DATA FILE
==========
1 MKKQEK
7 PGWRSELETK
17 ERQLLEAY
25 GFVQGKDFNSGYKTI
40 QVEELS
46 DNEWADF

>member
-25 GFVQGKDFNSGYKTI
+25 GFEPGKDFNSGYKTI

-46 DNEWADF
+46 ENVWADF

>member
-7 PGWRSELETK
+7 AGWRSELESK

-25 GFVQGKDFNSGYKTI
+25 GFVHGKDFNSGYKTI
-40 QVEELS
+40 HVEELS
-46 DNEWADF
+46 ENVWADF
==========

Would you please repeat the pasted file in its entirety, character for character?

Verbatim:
1 MKKQEK
7 PGWRSELETK
17 ERQLLEAY
25 GFVQGKDFNSGYKTI
40 QVEELS
46 DNEWADF

>member
-25 GFVQGKDFNSGYKTI
+25 GFEPGKDFNSGYKTI

-46 DNEWADF
+46 ENVWADF

>member
-7 PGWRSELETK
+7 AGWRSELESK

-25 GFVQGKDFNSGYKTI
+25 GFVHGKDFNSGYKTI
-40 QVEELS
+40 HVEELS
-46 DNEWADF
+46 ENVWADF